Neuroserpin is an axonally secreted serpin that is involved in regulating plasminogen and its enzyme activators, such as tissue plasminogen activator (tPA). The protein has been increasingly shown to play key roles in neuronal development, plasticity, maturation and synaptic refinement. The proteinase inhibitor may function both independently and through tPA-dependent mechanisms. Herein, we discuss the recent evidence regarding the role of neuroserpin in healthy and diseased conditions and highlight the participation of the serpin in various cellular signalling pathways. Several polymorphisms and mutations have also been identified in the protein that may affect the serpin conformation, leading to polymer formation and its intracellular accumulation. The current understanding of the involvement of neuroserpin in Alzheimer’s disease, cancer, glaucoma, stroke, neuropsychiatric disorders and familial encephalopathy with neuroserpin inclusion bodies (FENIB) is presented. To truly understand the detrimental consequences of neuroserpin dysfunction and the effective therapeutic targeting of this molecule in pathological conditions, a cross-disciplinary understanding of neuroserpin alterations and its cellular signaling networks is essential.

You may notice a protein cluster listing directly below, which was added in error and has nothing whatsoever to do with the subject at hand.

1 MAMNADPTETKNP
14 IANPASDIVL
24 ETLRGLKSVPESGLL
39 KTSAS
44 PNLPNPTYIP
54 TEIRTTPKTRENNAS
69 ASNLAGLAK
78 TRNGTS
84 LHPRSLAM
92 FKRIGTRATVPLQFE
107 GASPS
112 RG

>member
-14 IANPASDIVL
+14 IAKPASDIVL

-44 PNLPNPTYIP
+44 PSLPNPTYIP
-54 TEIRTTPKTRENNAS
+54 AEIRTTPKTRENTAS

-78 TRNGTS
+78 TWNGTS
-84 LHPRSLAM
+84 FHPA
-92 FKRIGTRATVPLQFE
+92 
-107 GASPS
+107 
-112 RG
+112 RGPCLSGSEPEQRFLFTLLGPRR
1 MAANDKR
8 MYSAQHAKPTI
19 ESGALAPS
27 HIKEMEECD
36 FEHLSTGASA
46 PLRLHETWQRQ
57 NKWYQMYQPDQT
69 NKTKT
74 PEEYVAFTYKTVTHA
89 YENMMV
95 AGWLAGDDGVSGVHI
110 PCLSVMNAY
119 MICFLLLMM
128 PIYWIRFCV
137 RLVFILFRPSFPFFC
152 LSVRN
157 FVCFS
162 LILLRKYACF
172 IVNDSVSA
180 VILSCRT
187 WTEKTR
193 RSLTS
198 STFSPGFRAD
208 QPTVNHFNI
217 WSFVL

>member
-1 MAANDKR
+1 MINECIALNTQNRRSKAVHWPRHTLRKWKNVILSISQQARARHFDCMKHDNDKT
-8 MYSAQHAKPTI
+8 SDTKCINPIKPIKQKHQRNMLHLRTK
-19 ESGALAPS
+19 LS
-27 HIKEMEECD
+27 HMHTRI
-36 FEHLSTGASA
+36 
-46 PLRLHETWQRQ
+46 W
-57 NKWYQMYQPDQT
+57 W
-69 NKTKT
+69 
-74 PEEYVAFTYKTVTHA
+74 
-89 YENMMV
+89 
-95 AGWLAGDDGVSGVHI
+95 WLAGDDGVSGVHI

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- Alzheimer’s disease
- Tissue plasminogen activator